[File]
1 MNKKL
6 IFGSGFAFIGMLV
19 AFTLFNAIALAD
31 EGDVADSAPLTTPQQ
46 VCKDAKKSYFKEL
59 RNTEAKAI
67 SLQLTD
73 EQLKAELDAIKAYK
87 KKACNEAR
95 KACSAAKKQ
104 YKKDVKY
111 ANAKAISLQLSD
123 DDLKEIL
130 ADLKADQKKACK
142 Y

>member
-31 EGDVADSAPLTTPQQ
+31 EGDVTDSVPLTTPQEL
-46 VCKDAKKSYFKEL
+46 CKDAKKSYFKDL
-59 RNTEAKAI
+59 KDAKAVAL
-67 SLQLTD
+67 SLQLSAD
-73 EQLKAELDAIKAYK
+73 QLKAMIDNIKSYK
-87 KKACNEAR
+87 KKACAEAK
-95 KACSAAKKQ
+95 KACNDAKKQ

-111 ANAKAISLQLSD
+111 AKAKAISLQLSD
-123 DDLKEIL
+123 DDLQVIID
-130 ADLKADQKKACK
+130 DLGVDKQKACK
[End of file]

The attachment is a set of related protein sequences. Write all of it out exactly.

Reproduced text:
1 MNKKL
6 IFGSGFAFIGMLV
19 AFTLFNAIALAD
31 EGDVADSAPLTTPQQ
46 VCKDAKKSYFKEL
59 RNTEAKAI
67 SLQLTD
73 EQLKAELDAIKAYK
87 KKACNEAR
95 KACSAAKKQ
104 YKKDVKY
111 ANAKAISLQLSD
123 DDLKEIL
130 ADLKADQKKACK
142 Y

>member
-31 EGDVADSAPLTTPQQ
+31 EGDVTDSVPLTTPQEL
-46 VCKDAKKSYFKEL
+46 CKDAKKSYFKDL
-59 RNTEAKAI
+59 KDAKAVAL
-67 SLQLTD
+67 SLQLSAD
-73 EQLKAELDAIKAYK
+73 QLKAMIDNIKSYK
-87 KKACNEAR
+87 KKACAEAK
-95 KACSAAKKQ
+95 KACNDAKKQ

-111 ANAKAISLQLSD
+111 AKAKAISLQLSD
-123 DDLKEIL
+123 DDLQVIID
-130 ADLKADQKKACK
+130 DLGVDKQKACK